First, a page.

4. Teachers who do not meet the above criteria or who do not attend the new teacher training will be denied by the SLCC Concurrent Enrollment Office. 
  2. A teacher who was approved to teach a particular class would like to teach another class in the same discipline that requires identical credentials. For example, an approved Math 1010 teacher would like to add a Math 1040 class.

There is no guarantee that a late course proposal submitted after the March 31st deadline will be fully processed by the July 31st deadline, which will result in the proposal being denied. The purpose of the March 31st deadline is to provide a buffer so that all of the processes listed under “Origin of Course Proposal Deadline and Policy Update” can be completed before the end of the high school academic year. It also provides high schools sufficient time to make changes to the master schedule without the frustration that comes from having to make those changes a few days or weeks before the academic year begins. Experience has shown that submitting late course proposals (even when they qualify for an exception) significantly heightens the frustration among students, parents, and high school personnel, negatively impacts the quality of the course, and makes it challenging for students to meet registration deadlines.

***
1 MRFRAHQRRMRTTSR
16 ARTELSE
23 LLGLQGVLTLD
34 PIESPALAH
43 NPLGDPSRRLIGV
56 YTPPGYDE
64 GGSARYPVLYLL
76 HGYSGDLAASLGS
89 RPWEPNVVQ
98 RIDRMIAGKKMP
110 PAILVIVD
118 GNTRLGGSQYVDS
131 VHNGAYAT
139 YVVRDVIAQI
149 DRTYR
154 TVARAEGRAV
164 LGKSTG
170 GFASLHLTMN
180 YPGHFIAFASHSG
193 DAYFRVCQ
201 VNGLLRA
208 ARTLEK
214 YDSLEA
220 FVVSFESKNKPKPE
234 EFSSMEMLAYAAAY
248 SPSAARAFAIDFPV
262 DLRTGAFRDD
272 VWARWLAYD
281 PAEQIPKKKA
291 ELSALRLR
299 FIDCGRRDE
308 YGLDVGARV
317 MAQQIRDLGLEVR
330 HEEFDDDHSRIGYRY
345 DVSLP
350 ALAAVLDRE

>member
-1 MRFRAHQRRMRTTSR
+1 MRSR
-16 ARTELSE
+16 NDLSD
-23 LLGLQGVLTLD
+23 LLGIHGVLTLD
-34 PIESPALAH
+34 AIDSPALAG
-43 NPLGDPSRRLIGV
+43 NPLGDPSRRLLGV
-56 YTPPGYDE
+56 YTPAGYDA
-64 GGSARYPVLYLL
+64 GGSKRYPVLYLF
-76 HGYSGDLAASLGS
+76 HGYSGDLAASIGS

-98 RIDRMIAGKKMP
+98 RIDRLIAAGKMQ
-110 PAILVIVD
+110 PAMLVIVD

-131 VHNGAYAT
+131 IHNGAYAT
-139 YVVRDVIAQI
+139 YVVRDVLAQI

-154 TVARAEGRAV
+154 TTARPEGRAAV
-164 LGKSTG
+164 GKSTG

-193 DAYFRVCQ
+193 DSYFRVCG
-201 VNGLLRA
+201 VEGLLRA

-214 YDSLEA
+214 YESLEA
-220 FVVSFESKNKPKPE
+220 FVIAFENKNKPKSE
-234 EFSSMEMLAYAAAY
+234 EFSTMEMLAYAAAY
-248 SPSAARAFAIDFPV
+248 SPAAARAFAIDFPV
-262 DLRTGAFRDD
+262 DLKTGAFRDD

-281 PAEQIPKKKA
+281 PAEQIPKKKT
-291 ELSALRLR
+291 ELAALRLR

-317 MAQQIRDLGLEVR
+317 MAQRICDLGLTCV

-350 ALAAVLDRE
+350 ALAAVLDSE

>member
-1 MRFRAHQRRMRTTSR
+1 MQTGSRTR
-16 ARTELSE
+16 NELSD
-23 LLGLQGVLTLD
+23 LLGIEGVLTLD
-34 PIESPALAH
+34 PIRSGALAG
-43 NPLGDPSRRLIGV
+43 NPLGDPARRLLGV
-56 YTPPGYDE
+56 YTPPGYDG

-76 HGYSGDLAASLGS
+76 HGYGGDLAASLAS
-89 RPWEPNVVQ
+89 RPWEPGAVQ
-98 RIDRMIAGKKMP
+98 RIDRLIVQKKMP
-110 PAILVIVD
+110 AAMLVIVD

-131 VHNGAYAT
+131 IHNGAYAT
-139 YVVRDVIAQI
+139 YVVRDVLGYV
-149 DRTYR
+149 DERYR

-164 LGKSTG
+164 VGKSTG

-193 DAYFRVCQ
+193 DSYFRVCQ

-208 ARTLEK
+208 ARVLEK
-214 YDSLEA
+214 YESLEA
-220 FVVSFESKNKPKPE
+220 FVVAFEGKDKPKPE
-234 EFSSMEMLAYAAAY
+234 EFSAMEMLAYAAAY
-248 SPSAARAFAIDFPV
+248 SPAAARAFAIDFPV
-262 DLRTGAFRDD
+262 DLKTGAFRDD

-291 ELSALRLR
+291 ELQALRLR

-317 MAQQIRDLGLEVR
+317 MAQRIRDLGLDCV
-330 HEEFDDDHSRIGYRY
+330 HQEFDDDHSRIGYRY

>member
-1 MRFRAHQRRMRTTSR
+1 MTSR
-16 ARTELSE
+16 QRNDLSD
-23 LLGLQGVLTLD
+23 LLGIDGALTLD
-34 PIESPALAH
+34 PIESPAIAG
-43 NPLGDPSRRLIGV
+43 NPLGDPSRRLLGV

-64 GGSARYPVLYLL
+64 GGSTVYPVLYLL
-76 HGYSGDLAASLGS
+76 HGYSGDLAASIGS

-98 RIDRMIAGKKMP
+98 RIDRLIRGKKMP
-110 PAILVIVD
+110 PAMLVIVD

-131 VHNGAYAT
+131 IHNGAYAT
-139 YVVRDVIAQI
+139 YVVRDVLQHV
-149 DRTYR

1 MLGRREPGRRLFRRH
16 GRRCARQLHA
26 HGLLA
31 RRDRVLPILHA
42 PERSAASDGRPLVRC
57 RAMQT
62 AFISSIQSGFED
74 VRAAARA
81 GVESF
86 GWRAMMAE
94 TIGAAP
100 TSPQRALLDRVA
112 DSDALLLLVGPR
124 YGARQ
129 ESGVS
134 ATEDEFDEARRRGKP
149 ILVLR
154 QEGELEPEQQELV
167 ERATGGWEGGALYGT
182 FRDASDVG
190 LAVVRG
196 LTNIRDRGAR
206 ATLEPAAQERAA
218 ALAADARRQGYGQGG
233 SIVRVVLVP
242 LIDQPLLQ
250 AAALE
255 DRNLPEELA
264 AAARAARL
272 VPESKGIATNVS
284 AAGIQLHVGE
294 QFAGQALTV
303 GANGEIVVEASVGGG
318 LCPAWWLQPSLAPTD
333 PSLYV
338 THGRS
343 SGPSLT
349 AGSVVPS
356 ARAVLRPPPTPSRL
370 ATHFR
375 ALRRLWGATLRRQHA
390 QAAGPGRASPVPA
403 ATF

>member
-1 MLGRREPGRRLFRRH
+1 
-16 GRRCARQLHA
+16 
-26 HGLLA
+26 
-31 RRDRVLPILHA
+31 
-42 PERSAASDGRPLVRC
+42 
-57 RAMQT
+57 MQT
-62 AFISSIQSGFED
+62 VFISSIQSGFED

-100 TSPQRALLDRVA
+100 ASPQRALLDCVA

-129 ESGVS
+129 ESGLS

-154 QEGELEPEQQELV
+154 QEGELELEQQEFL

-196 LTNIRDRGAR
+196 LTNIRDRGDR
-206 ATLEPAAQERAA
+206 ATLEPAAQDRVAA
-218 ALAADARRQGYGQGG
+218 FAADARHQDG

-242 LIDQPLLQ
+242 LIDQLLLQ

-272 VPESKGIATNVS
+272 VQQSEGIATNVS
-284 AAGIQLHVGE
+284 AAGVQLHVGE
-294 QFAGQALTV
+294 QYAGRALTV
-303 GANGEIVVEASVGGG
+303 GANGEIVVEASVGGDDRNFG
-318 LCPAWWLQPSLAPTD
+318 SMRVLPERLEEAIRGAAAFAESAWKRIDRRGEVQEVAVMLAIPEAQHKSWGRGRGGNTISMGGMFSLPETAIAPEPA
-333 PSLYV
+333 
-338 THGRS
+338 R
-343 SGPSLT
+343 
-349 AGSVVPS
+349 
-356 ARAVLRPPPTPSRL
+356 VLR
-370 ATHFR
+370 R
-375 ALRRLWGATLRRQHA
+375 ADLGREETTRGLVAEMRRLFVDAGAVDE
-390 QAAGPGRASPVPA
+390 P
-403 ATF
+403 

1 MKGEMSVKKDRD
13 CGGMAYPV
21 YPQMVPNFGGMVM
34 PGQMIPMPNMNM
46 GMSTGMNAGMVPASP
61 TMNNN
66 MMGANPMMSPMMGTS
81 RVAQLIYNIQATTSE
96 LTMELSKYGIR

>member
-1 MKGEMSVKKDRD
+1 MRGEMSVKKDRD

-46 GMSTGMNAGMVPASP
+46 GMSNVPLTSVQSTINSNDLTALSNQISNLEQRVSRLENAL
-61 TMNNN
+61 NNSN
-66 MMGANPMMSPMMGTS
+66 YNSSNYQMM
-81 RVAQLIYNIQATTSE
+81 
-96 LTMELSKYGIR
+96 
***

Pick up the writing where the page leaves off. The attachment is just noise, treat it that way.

A significant amount of time and work goes into vetting and approving concurrent enrollment course proposals both at the LEA and SLCC. Course proposals are a gateway to a large number of processes that must happen in order to create a true college experience for CE students. In recent years, late course proposals have led to a variety of problems:

  1. Course proposals submitted after the deadline do not allow sufficient time for the new teacher to receive training on the college’s curriculum, nor do they allow time for the instructor to build that new curriculum into their schedule.
  2. It is significantly less painful for a high school to find out a course proposal has been denied before school is out for the summer than a week before the class starts in the fall.
  3. New teachers who are hired, but who have never taught high school, may or may not adjust well to having the additional load of a concurrent class, which can impact the quality of the course and give students a false expectation of what college is like.
  4. Once a course is approved, a long list of things needs to be done to build the course in the SLCC schedule, assign it a Course Reference Number (CRN), and make it available for students to register at the beginning of the semester. Late course proposals have resulted in a host of registration issues which lingered throughout the course.

For this reason the SLCC CE Office has established the deadlines and policies listed above. 

Salt Lake Community College

4600 South Redwood Road
Salt Lake City, UT 84123
801-957-SLCC (7522)

Student Services Hours: Monday - Thursday: 8 am - 7 pm; Friday: 8 am - pm
Enrollment Info: 801-957-4073